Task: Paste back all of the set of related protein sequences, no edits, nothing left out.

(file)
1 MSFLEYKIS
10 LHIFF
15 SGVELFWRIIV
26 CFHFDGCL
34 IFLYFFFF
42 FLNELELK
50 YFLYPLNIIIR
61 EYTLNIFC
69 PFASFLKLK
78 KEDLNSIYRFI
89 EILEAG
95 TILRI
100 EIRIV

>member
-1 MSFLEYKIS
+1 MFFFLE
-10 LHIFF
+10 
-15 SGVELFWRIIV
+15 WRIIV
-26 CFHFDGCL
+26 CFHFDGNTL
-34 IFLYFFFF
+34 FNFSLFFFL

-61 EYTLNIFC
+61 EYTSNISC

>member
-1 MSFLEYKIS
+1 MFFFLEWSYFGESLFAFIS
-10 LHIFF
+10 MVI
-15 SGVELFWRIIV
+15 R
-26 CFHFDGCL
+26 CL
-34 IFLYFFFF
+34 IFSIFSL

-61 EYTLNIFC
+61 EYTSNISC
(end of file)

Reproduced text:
1 MSFLEYKIS
10 LHIFF
15 SGVELFWRIIV
26 CFHFDGCL
34 IFLYFFFF
42 FLNELELK
50 YFLYPLNIIIR
61 EYTLNIFC
69 PFASFLKLK
78 KEDLNSIYRFI
89 EILEAG
95 TILRI
100 EIRIV

>member
-1 MSFLEYKIS
+1 MFFFLE
-10 LHIFF
+10 
-15 SGVELFWRIIV
+15 WRIIV
-26 CFHFDGCL
+26 CFHFDGNTL
-34 IFLYFFFF
+34 FNFSLFFFL

-61 EYTLNIFC
+61 EYTSNISC

>member
-1 MSFLEYKIS
+1 MFFFLEWSYFGESLFAFIS
-10 LHIFF
+10 MVI
-15 SGVELFWRIIV
+15 R
-26 CFHFDGCL
+26 CL
-34 IFLYFFFF
+34 IFSIFSL

-61 EYTLNIFC
+61 EYTSNISC